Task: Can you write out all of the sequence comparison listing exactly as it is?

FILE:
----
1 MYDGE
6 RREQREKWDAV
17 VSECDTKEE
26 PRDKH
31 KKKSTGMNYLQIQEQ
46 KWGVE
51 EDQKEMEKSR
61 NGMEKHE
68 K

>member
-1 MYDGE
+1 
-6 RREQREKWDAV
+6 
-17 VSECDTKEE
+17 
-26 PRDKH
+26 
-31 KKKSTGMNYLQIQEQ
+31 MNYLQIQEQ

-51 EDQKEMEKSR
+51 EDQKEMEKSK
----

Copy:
1 MYDGE
6 RREQREKWDAV
17 VSECDTKEE
26 PRDKH
31 KKKSTGMNYLQIQEQ
46 KWGVE
51 EDQKEMEKSR
61 NGMEKHE
68 K

>member
-1 MYDGE
+1 
-6 RREQREKWDAV
+6 
-17 VSECDTKEE
+17 
-26 PRDKH
+26 
-31 KKKSTGMNYLQIQEQ
+31 MNYLQIQEQ

-51 EDQKEMEKSR
+51 EDQKEMEKSK